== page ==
In 1969, the same year Yale College went coed, a young woman entered Yale Law School. Like many of us, she was an idealist: She took on child abuse cases and provided free legal advice to the poor. Like many of us, she was a go-getter who worked at the Child Study Center and conducted research on migrant labor. Long before she became Secretary of State Hillary Clinton LAW ’73, Hillary Diane Rodham was working to make our country a better place. Almost four decades later, the News is proud to endorse her for president.
We do not endorse Clinton solely because of the disqualifying flaws of her opponent, Donald Trump, whose campaign has disgusted and astonished our board. Indeed, our endorsement of Clinton should come as no surprise: A recent survey conducted by the News found that a vast majority of students support her candidacy. We endorse her because we, as young people, recognize this election is a turning point for our country. And the choice couldn’t be more clear.
Voting for Clinton is our obligation to ourselves and to future generations. Hillary Clinton has a long history of public service, and has demonstrated unwavering dedication to progressive values. She knows what it means to fight — for America and for Americans. In her long career in government, she has embodied a value elemental to both our institution and our nation: an abiding commitment to public service. In the words of none other than the Republican nominee: “She doesn’t quit. She doesn’t give up.”
Do not be lulled into complacency by the opinion polls: On the eve of Brexit, most predicted the “Remain” campaign would prevail. The best way to quash Trump’s bullying and bigotry is to elect Clinton in a landslide and prove that he cannot corrupt our finest values.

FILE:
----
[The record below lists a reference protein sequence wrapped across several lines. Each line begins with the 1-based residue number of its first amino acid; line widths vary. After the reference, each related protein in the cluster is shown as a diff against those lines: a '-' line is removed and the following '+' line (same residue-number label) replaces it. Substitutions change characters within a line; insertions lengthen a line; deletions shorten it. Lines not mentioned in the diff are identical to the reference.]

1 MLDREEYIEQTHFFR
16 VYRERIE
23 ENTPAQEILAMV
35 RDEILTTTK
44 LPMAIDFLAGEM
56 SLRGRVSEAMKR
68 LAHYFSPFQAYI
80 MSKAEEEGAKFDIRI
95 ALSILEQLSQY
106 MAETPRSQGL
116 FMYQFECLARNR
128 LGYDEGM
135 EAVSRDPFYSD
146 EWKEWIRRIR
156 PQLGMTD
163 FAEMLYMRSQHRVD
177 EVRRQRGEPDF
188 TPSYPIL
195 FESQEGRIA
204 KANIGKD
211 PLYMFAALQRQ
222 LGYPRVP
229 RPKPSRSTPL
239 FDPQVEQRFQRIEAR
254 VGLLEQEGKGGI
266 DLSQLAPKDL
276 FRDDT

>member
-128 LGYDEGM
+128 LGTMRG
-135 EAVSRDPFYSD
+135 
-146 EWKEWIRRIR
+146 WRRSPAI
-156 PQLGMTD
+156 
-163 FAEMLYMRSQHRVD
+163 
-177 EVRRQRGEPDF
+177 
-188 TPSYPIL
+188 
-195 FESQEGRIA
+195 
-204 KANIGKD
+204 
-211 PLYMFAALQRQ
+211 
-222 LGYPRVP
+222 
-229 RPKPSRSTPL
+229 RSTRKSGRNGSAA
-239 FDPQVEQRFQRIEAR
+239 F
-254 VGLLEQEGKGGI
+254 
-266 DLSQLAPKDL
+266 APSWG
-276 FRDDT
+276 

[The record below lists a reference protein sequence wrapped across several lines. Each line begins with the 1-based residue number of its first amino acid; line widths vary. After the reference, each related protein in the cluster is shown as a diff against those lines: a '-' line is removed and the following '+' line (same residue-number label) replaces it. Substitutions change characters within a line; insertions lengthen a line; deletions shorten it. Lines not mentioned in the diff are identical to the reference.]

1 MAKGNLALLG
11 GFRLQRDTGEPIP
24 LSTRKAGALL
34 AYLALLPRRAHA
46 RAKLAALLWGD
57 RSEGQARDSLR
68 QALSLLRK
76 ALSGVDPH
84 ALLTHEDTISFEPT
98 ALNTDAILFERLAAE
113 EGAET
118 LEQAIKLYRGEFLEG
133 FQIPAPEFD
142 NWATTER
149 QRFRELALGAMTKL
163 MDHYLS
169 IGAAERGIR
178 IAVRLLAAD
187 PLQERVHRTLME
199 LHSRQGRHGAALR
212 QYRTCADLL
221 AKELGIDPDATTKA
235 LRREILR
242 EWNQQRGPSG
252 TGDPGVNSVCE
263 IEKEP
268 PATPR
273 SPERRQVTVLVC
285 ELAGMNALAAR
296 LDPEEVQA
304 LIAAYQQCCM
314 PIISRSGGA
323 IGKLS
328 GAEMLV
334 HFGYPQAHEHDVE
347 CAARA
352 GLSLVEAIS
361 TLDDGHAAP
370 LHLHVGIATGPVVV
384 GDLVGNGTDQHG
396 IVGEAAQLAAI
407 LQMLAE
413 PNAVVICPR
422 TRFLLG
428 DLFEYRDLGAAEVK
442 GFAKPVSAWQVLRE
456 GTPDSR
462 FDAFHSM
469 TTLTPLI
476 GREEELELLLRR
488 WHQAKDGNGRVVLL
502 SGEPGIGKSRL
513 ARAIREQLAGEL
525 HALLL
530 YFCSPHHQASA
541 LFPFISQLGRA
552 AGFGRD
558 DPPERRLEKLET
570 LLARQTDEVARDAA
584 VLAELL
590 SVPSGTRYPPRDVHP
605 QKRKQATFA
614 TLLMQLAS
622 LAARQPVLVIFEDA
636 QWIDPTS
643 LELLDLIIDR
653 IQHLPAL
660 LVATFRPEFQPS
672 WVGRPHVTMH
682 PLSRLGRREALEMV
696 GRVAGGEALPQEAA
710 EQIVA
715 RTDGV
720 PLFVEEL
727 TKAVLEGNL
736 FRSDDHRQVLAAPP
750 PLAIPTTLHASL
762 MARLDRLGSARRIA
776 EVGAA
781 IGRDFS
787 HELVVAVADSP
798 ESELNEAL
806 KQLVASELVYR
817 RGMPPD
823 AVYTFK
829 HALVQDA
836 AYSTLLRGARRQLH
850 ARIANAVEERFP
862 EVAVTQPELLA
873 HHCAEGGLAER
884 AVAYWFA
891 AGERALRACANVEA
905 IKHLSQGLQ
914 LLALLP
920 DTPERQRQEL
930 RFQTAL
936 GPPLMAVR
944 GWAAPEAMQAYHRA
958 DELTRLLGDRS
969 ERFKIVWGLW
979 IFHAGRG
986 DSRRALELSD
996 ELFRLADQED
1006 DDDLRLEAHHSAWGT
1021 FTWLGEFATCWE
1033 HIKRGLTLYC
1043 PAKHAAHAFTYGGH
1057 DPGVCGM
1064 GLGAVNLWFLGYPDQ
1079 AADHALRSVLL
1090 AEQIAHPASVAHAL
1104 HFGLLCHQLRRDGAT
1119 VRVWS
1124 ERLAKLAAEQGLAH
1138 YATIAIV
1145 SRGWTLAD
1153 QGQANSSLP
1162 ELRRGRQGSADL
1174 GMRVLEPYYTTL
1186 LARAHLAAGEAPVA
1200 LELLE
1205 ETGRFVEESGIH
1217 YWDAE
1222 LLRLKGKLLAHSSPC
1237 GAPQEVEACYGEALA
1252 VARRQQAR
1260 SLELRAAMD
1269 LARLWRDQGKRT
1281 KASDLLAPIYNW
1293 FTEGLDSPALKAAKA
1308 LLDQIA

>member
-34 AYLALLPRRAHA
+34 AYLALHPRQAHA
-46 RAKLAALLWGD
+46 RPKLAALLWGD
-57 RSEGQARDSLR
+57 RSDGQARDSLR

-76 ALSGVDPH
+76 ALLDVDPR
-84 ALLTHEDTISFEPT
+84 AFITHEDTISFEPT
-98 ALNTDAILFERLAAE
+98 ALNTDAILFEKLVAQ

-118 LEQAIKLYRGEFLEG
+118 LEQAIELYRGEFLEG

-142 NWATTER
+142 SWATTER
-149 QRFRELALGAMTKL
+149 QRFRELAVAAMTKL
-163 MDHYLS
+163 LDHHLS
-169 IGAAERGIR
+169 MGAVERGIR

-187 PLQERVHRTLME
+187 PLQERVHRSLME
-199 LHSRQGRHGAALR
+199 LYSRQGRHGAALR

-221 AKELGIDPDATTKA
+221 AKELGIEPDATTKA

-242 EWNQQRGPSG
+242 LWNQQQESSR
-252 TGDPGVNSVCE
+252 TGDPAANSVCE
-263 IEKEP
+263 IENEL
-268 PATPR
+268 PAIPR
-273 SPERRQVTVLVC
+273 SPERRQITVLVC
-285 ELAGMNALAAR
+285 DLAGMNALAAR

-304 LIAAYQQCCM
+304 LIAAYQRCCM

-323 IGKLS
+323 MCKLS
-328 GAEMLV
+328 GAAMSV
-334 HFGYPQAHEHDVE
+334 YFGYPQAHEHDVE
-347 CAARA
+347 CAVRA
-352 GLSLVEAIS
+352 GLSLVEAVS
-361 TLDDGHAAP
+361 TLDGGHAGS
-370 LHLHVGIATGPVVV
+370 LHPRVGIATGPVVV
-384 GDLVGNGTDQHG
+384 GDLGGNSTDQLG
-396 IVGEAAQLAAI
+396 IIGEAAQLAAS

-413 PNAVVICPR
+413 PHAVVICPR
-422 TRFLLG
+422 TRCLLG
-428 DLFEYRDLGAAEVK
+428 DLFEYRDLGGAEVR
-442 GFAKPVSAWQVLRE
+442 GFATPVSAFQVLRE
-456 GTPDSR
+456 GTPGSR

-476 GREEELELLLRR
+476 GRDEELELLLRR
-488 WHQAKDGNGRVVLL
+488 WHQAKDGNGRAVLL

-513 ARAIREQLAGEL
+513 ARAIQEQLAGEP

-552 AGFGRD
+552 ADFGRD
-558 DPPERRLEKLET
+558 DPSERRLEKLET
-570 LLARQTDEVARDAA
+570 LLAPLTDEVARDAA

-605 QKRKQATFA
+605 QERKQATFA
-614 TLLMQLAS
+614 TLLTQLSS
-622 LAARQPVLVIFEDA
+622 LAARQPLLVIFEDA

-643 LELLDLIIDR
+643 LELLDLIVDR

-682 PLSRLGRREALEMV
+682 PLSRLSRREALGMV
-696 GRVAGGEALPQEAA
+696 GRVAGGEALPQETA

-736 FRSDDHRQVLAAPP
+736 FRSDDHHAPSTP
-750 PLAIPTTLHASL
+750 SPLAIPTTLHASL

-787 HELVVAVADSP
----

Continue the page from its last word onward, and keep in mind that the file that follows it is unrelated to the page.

Perhaps you voted for someone else in the primary. Perhaps you’re a die-hard conservative, who cannot stomach Trump but will never vote for liberal policies. Or perhaps you just haven’t gotten around to registering to vote. If you are tempted to abstain or to cast a protest vote, remember: Compromise is not a sign of weakness, just as thoughtless dogmatism is not a sign of strength. The ability to make difficult trade-offs is a core value of both our democracy and our liberal arts education.
Campus conversation should shape our political priorities as Yale students in this election. Every day, Yale invites and demands ethical reflection from its students. As a community, we struggle for racial justice, debate the student income contribution and aspire toward a campus culture that affirms gender equality and sexual respect.
Clinton’s agenda reflects our own anxieties and hopes — for these issues and others. Her ends are bold, but her means are pragmatic. She will address our nation’s student debt crisis by ensuring every student can graduate debt-free from a public college in their state. She will continue the fight for racial justice by combating discrimination in policing and reforming our criminal justice system. She will act against the scourge of climate change by investing in clean energy. And she will give women, working families and queer people the respect they deserve.
Regardless of what happens on Election Day, life will all but certainly go on at Yale. But not too far from our campus, elementary schoolchildren could wake up fretting that their parents will be deported. Teenage girls could wake up wondering if it is okay for a man to touch them inappropriately and judge them by how they look. Trump voters could wake up euphoric, only to be let down by a president who exploited their stories and struggles to win their votes yet has no concrete plans to improve their lives.
We could elect a candidate who has spent her life fighting for the rights of all Americans, or we could elect a candidate who has threatened to throw his opponent in jail. We could elect the first female president, or we could elect a man who has openly bragged about perpetrating sexual assault. We could elect a seasoned leader who will confront any foreign policy threat with experience and restraint, or we could give a volatile provocateur access to the nuclear codes.
Like the young woman who arrived in New Haven in 1969, we have the power to realize a different future. That power lies in our vote. Let’s use it to elect Hillary Clinton.
Members of the Managing Board of 2018 who have worked on either presidential campaign recused themselves from the conception and execution of this editorial.